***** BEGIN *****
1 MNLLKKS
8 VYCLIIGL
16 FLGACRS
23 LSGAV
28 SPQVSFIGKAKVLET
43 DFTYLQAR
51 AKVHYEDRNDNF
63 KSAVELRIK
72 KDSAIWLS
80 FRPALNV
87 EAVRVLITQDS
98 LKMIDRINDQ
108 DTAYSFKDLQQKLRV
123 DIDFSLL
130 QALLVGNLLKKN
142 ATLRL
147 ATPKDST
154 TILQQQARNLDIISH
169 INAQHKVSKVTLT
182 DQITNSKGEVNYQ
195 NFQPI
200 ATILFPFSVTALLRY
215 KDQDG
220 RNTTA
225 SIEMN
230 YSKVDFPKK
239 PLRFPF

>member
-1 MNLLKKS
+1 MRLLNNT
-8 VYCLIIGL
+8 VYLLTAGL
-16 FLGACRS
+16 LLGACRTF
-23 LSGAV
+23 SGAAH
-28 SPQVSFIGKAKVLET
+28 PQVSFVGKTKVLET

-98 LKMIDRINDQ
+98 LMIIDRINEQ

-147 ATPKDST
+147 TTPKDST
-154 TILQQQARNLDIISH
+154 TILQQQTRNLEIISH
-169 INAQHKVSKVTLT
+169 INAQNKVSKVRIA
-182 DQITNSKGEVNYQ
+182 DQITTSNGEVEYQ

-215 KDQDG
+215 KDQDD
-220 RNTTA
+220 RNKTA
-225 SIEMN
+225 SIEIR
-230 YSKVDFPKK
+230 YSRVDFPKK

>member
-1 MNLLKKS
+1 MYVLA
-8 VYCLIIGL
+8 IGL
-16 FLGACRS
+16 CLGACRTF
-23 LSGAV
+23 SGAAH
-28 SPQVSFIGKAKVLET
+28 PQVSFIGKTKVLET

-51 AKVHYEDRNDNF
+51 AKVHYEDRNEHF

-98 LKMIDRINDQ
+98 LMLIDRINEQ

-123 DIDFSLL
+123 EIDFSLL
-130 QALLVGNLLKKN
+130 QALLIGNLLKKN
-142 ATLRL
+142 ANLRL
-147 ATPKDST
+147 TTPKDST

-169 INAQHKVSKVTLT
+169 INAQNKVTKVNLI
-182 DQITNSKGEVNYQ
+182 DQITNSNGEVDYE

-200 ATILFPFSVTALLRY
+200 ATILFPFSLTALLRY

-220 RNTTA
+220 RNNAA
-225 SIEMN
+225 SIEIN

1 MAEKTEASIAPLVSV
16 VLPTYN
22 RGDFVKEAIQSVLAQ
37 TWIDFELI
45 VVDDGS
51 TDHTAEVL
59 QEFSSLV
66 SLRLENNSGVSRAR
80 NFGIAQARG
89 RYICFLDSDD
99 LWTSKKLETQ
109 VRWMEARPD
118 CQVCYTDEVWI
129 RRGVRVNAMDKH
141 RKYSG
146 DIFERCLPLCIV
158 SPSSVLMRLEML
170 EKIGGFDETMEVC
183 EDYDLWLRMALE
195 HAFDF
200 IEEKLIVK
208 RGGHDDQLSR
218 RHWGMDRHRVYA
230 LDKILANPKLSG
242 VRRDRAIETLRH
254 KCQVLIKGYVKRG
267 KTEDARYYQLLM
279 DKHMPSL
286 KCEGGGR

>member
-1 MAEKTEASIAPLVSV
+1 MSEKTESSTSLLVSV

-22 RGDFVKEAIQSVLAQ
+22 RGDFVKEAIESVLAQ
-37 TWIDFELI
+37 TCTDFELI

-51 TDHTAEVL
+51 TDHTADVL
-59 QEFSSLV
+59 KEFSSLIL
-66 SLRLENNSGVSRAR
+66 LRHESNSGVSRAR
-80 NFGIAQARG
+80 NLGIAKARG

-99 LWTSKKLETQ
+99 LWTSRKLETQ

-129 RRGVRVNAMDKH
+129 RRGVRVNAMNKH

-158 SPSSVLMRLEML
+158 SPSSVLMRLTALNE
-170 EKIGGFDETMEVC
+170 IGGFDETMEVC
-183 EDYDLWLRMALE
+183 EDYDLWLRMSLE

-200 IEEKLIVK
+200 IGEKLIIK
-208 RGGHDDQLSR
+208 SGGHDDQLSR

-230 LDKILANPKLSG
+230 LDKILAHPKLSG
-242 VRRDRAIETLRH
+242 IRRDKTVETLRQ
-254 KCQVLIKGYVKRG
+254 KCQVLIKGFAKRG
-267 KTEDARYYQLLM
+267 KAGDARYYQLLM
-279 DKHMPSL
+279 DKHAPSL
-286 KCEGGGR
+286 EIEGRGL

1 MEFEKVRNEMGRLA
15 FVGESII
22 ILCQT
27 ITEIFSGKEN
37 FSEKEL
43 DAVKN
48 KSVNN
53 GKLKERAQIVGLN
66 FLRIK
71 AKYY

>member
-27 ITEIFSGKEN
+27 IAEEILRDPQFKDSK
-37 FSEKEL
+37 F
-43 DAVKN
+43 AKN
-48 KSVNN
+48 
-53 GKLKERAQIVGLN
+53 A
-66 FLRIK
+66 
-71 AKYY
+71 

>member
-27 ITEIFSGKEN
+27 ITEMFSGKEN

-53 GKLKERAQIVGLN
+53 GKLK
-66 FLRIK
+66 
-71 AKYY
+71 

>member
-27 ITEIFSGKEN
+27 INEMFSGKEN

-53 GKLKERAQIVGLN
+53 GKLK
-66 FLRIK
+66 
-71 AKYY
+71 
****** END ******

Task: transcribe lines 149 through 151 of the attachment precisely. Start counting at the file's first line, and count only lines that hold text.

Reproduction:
+230 LDKILAHPKLSG
-242 VRRDRAIETLRH
+242 IRRDKTVETLRQ